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Can the US lower its crash death rate?

The US has the highest crash death rate of 19 high-income countries, including France, Germany, and Britain. 

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    A driver lost control of his car and crashed on top of a car parked in a driveway in New Jersey in June 2016. The US has the highest crash death rate of high-income countries, according to a CDC study.
    Nick Messina/The Record of Bergen County/AP
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Thousands of lives and hundreds of millions of dollars in medical costs could be saved each year if the United States were to clamp down on drunk driving, speeding, and failing to wear a seat belt, the Centers for Disease Control and Prevention (CDC) said in the Vital Signs report it released Wednesday.

The report – which compared rates of crash deaths in the US and 18 other high-income countries between 2000 and 2013 – found that while the US saw its rate of crash deaths decrease by 31 percent, the country remained the leader in the most crash deaths per 100,000 people. If the US were to lower this rate to Belgium’s (the country with second highest), 12,000 lives would be saved annually, as well as $140 million in medical costs. If the US were to lower it to Sweden’s (the country with the lowest), 24,000 lives a year would be saved, as well as $281 million in medical costs.

In its report, the CDC lays out a roadmap for the United States, encouraging more measures to prevent drunk driving and speeding, while encouraging drivers and all passengers to wear seatbelts. But different highway safety laws and attitudes from state to state suggest that implementing these measures universally won’t be easy. Still, the CDC’s report serves as a reminder of the effect such efforts could have, said Erin Sauber-Schatz, the transportation safety team leader of the CDC’s National Center for Injury Prevention Control.

“It’s unacceptable for 90 people to die on our roads each day, especially when we know what works to prevent crashes, injuries, and deaths,” said Dr. Sauber-Schatz, in a statement. “About 3,000 lives could be saved each year by increasing seat belt use to 100 percent, and up to 10,000 lives could be saved each year by eliminating alcohol-impaired driving.”

In its report, the CDC found the rate of crash deaths in the US was 10.3 per 100,000 people in 2013, with 32,000 deaths and 2 million more injured that year. The other countries analyzed included France, Germany, and Britain.

The US  also had the second highest percentage of crash deaths involving alcohol (31 percent), only behind Canada (34 percent);  and the third lowest rate of front-seat belt use (87 percent), with France having the highest (99 percent) and Austria having the lowest (86 percent). To develop the report, the CDC analyzed data compiled by the World Health Organization and the Organisation for Economic Cooperation and Development.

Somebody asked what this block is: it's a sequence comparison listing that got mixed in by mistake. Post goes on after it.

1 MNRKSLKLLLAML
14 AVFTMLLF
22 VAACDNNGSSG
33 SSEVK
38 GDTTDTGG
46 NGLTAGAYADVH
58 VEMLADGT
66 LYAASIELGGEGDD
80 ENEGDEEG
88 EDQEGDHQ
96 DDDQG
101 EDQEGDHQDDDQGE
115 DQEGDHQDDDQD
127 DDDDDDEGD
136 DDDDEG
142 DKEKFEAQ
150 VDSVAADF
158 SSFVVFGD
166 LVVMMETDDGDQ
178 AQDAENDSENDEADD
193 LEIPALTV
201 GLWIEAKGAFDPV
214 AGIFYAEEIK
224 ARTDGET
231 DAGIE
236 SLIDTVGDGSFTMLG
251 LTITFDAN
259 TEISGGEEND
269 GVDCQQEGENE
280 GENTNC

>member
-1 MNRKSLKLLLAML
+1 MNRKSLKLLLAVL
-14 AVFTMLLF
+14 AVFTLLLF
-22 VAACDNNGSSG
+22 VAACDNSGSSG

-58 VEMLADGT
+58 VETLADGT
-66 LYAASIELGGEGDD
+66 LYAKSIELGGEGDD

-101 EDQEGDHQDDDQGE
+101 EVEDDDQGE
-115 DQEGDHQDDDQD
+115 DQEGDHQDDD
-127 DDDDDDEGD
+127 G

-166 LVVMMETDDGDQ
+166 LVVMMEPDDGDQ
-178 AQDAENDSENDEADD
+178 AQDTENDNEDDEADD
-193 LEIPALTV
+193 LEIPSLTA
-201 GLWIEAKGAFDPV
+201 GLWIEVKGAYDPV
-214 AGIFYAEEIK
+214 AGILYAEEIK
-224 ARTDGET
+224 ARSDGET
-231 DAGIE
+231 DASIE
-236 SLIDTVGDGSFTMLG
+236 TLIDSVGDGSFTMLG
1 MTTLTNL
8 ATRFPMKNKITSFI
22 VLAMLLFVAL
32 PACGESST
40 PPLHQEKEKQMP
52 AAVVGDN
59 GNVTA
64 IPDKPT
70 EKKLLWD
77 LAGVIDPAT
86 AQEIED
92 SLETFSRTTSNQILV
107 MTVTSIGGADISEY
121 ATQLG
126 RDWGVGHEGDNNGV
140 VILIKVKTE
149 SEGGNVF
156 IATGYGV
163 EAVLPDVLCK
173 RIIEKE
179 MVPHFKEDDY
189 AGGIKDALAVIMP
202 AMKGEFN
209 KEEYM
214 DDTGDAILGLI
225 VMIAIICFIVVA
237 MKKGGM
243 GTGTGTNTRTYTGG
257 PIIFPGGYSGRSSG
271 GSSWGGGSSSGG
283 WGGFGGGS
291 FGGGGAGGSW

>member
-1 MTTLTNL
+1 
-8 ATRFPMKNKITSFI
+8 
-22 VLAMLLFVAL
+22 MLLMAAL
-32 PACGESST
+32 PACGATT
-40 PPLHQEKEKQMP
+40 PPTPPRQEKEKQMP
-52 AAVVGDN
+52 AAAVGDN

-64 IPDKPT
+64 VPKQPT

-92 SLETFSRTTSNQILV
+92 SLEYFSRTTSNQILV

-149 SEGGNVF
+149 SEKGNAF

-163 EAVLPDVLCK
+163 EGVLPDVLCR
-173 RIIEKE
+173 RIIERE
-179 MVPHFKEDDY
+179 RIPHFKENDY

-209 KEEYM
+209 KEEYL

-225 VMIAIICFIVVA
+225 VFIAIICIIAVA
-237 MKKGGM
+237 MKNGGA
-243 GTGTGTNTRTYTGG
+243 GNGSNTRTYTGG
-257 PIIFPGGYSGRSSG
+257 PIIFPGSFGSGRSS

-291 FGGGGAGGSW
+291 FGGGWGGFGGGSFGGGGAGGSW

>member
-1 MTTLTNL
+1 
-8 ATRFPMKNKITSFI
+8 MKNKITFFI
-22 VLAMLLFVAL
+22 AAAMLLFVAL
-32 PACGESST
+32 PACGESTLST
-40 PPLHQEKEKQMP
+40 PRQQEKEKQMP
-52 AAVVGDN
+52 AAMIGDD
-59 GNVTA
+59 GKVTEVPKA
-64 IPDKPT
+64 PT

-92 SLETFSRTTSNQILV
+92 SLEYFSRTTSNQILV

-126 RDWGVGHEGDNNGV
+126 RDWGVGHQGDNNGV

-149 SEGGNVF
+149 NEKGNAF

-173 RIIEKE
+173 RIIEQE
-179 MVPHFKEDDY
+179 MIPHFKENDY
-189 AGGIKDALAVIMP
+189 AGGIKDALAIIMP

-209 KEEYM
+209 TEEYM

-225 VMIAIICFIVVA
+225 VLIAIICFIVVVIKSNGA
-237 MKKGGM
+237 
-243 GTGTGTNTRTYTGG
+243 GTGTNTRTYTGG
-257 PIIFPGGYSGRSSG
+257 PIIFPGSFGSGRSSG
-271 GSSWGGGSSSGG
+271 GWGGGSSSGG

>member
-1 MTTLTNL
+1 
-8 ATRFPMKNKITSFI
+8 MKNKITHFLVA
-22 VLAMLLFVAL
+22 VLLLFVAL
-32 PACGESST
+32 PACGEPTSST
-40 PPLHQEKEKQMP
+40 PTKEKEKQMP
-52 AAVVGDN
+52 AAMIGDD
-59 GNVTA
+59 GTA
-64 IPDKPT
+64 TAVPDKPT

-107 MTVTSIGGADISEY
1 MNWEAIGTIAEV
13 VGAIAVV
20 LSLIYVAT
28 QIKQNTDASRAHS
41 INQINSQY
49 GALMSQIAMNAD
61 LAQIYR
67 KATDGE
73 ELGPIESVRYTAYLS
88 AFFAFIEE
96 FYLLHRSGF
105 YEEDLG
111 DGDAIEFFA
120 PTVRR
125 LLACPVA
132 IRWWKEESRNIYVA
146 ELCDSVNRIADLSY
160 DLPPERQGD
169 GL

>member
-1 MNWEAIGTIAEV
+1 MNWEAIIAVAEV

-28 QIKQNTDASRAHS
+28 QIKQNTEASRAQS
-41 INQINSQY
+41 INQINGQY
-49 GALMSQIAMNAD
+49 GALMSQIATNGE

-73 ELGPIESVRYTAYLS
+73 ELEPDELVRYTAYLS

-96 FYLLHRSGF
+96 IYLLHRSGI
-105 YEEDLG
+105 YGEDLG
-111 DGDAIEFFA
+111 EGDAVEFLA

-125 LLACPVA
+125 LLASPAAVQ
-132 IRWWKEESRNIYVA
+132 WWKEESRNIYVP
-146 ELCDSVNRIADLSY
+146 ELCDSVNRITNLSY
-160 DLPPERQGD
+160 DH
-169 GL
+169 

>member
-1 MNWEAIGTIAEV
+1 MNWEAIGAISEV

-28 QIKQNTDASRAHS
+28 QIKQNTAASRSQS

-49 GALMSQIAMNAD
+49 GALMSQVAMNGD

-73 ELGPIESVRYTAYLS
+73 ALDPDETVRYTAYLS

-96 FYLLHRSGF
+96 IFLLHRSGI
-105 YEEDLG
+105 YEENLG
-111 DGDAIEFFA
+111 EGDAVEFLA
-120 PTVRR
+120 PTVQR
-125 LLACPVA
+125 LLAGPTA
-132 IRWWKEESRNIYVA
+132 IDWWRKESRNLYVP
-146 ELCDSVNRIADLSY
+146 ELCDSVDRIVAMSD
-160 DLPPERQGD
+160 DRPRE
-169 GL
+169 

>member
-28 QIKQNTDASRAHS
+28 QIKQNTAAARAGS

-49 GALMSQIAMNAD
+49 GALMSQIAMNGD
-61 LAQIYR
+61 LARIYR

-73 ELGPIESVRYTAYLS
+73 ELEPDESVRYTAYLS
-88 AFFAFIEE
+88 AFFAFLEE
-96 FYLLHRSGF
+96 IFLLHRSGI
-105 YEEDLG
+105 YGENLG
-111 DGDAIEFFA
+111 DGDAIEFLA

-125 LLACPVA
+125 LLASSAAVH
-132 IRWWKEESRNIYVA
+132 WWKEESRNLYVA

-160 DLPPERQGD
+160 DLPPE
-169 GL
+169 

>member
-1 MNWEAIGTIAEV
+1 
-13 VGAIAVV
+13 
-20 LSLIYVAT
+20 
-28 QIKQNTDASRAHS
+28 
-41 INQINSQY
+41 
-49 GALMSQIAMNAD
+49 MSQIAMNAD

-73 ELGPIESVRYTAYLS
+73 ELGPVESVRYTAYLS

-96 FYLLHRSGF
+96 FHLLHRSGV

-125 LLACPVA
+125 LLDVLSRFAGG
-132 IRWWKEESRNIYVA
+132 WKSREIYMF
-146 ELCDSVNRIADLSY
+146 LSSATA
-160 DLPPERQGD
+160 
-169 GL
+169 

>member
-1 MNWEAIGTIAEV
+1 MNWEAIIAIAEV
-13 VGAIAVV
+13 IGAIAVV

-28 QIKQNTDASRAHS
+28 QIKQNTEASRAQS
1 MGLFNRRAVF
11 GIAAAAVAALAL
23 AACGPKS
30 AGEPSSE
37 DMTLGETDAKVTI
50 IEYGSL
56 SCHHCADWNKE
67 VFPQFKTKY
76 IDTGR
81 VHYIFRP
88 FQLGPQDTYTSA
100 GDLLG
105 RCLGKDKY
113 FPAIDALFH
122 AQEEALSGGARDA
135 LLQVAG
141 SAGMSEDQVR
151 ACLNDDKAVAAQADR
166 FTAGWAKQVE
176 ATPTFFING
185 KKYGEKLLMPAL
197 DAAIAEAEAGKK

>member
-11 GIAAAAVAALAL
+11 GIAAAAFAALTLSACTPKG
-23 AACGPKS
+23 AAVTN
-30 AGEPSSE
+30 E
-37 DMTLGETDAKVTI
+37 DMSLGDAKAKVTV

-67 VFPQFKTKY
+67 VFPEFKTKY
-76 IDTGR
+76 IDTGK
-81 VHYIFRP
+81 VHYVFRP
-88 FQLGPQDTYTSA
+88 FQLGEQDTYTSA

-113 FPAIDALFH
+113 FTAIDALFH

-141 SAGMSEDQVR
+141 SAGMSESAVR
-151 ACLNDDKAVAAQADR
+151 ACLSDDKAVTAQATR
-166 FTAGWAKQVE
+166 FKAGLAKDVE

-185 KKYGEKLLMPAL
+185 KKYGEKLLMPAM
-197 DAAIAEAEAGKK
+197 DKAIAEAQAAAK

The CDC acknowledged that its comparison isn’t completely apples-to-apples: The US’s population and its dependence on driving are the highest of all the countries. Nevertheless, the report offers a slew of solutions as to how more lives can be saved.

Among the CDC’s recommendations are encouraging drivers and passengers to avoid drinking and driving; to “use a seat belt in every seat, on every trip, no matter how short”; and to obey speed limits and avoid distractions like texting and talking on the phone.

The CDC also offers a series of legal ways to encourage this behavior. One is to mandate all drivers and passengers wear a seat belt. Thirty-three states have primary seat belt laws for passengers in the front seat, meaning law enforcement can ticket a driver or passenger for not wearing a seat belt even if there is no other traffic violation; 16 states have secondary seat belt laws, meaning law enforcement can issue a ticket only if they suspect another traffic violation. Sixteen states also require passengers in the rear seats to wear a seat belt.

New Hampshire is the only state that does not require a seat belt be worn. But it was Maine's Republican state senator Eric Bakey who spoke to the heart of this debate when the New England state considered ending its mandatory seat belt requirement.  

"Government exists to protect us from each other, not to protect us from ourselves," said Mr. Brakey, according to the Associated Press.

In the CDC report, it also recommends states require ignition interlock technology for drivers convicted of drunk driving. With this device, drivers can only start their cars if they pass a Breathalyzer test. Mothers Against Drunk Driving (MADD) is lobbying for all states to adopt this requirement. Twenty-seven states require it for all offenders now. 

The report does show progress. But the CDC warns against complacency. 

“It is important to compare us not to our past but to our potential. Seeing that other high-income countries are doing better, we know we can do better too,” said Debra Houry, director of CDC’s National Center for Injury Prevention and Control.

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